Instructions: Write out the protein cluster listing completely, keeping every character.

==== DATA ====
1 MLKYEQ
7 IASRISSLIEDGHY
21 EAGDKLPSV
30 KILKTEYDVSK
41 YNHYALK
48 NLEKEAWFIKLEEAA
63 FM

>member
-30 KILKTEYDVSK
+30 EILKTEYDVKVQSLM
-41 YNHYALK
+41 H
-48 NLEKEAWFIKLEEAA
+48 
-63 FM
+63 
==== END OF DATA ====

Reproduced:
1 MLKYEQ
7 IASRISSLIEDGHY
21 EAGDKLPSV
30 KILKTEYDVSK
41 YNHYALK
48 NLEKEAWFIKLEEAA
63 FM

>member
-30 KILKTEYDVSK
+30 EILKTEYDVKVQSLM
-41 YNHYALK
+41 H
-48 NLEKEAWFIKLEEAA
+48 
-63 FM
+63 